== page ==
Investigators say a security guard and his friend are responsible for the fire and sprinkler-system flood at the National Hispanic Cultural Center.

26-year old Matthew Luxon and his friend 29-year old Lyle Thompson are now facing charges of negligent arson, conspiracy for the March 10 incident that left the Cultural Center with more than a half-million dollars in damage.

In a news conference Wednesday, state investigators from the Office of the Superintendent of Insurance finally released details about the incident.

Investigators say instead of reporting for duty as normal, Luxon, who’s a state-employed security guard, decided to bring some of his friends to the Cultural Center for some late-night / early-morning partying that ended with a fire.

Investigators say before the fire, Maxon discharged a handgun inside and outside of the building, then rolled and lit fake “doobies” for a SnapChat photo session.

Investigators say the events at the Cultural Center started around 2:30 or 3 a.m. on the 10th, shortly after bars had closed for the night. Luxon, Thompson and another female were together in a group.

“They decided to return to the Hispanic Cultural Center, where they began hanging out in one of the offices, and inadvertently discharged a firearm,” said Mark Torres, the special agent-in-charge for the Office of the New Mexico Superintendent of Insurance.

Torres says Luxon fired his gun inside and office and later into the Bosque.

Shortly after that, investigators say Luxon and Thompson began smoking handmade cigarettes, or “doobies,” said the men told investigators.

“They were actually using weeds that they’d gathered from the balcony, wrapping them in the receipts from the drinks that they’d received at the local bars, and simulating and taking photographs,” said Torres.

“They started Snapchatting this,” said Torres.

Investigators believe the Luxon and Thompson were smoking the so-called “doobies” inside the mechanical room of the building when one of the cigarettes dropped on the floor, sparking a larger fire that eventually set off the sprinkler system.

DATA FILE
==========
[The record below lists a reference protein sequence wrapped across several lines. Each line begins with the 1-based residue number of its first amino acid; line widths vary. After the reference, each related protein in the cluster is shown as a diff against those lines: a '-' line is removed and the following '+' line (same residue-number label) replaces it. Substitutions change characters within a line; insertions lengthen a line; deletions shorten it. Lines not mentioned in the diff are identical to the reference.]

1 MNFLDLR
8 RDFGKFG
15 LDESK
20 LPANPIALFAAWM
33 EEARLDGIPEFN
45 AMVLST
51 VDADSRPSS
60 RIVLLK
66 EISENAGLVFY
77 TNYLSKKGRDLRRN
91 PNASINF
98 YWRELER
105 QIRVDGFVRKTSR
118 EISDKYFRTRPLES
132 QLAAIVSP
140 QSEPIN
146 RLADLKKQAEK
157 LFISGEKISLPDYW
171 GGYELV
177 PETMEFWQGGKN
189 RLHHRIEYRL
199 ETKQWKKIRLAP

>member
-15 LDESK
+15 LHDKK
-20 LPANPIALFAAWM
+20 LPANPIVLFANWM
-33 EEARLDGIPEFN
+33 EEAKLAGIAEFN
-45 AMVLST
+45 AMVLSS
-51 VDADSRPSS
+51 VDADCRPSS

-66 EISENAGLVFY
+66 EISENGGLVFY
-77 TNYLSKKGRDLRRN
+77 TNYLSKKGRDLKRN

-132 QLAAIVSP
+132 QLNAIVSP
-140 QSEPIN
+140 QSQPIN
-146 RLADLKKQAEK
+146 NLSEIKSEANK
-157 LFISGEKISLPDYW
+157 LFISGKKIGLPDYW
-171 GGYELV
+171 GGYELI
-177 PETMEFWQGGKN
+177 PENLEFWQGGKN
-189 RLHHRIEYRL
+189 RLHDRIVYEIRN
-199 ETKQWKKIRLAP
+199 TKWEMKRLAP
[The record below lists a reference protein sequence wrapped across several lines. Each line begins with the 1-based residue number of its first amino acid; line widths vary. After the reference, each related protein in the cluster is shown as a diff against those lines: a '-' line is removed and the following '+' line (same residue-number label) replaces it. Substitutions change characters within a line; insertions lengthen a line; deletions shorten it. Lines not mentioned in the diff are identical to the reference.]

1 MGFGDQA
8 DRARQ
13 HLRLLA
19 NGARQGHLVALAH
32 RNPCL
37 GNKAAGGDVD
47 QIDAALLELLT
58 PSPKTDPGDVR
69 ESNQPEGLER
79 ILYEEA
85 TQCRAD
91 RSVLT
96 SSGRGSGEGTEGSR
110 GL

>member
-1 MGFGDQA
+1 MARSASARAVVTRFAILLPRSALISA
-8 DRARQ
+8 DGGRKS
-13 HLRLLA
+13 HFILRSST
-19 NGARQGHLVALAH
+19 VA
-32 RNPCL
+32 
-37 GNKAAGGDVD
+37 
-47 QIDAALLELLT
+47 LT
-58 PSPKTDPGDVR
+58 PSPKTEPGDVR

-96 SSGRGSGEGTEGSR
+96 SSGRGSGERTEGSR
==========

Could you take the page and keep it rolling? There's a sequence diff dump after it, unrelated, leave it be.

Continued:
Once the sprinkler system went off, Luxon got a call from the security company.

“He made the conscious decision to tell them to disregard and that the system would be down for maintenance until 10 AM,” said Mark Torres.  

The trio fled the building, leaving the sprinklers running for hours. Investigators say the sprinklers were shut off until about 8 a.m. when the next security guard showed up for his shift.

“There were no indications that the employee charged in this matter was capable of these actions or any history that would have raised concerns,” said Alberto Cuessy, the acting Director of the NHCC.

Since the fire, the Cultural Center has been cleaning up the mess. 

“It will be several weeks before the building is back in full operation including our backstage area and staff offices,” said Cuessy. 

Both Luxon and Thompson have been charged with negligent arson and conspiracy. Luxon is facing an additional charge of tampering with evidence. Neither men have been arrested at this time.

The woman who was at the Cultural Center is being treated as a witness, as investigators say she was in the bathroom when the fire occurred.

The Wells Fargo and Bank of America Theatres are now open. The Albuquerque Journal Theatre is still being assessed for damages as the stage was affected.

The new estimated damage cost is around a half-million dollars. Initial estimates had listed a higher amount, however, crews say restoration crews made significant efforts in salvaging the waterlogged elements in the building.

VIDEO: National Hispanic Cultural Center partial press conference